Norovirus outbreak hits 170 pupils in Chinese kindergarten

Norovirus outbreak hits 170 pupils in Chinese kindergarten
PHOTO: Thepaper.cn

Dozens of kindergarten children reported symptoms of food poisoning after lunch at a school in Fujian province on Wednesday, renewing the debate on food safety on Chinese campuses.

The Fujian outbreak involving 170 children came after an international school in Shanghai was found in October to have stored mouldy vegetables and expired seasonings and led to citywide hygiene checks.

In the latest incident, administrators at Shizhe Kindergarten in Yongchun county, Quanzhou, told the county's education bureau that pupils had become unwell.

Of the 170 who sought medical attention, 10 were kept in hospital overnight for treatment and observation, the bureau said.

A sample taken from a pupil and examined by disease control centre officials was found to contain norovirus, which commonly breaks out in winter months.

Norovirus can be contracted by eating shellfish and salad ingredients that have not been properly prepared or by eating food prepared by an infected person.

It can also be transmitted through the air and infect people close to sources of contamination such as bodily fluids or toilets.

The county education bureau said it was still investigating the case.

"The hospital was full of children. All of them threw up and some had diarrhoea," Li, the father of a four-year-old boy, told the Quanzhou Evening News.

Another parent said her child complained of a stomach ache after school and then started vomiting, according to the report.

"His face turned white, and his lips turned white. I thought it was a flu or intestinal problem, but many parents started saying the same thing later," she was quoted as saying.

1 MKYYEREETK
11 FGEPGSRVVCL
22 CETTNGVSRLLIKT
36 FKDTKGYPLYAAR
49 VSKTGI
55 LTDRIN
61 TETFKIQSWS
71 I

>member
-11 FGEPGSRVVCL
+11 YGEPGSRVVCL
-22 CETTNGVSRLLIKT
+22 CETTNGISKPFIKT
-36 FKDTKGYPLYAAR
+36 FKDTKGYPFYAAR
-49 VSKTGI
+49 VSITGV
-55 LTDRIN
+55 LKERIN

According to the head teacher, identified by local media by his surname Chen, the school offered pupils noodles, sausages and dessert for lunch and porridge at 2.30pm on Wednesday. They began to report feeling unwell and vomiting shortly afterwards.

The classes affected were closed and the campus was fully cleaned, Chen said.

News of the outbreak led to angry reaction online.

"Food safety at schools, again?" wrote one Weibo user.

"If our level of control over food, medicine, water, and air can reach half of that over trains, subway and planes, our society will be good enough," another post said.

In June, 103 pupils from a nursery school in the Minhang district of Shanghai contracted norovirus. About 30 children at a kindergarten in Changsha, Hunan province, contracted the virus in November 2017.

Children under five are the most affected by the virus, but patients typically recover within one to three days. Prevention involves proper hand washing and disinfection of contaminated surfaces.

This article was first published on South China Morning Post. 

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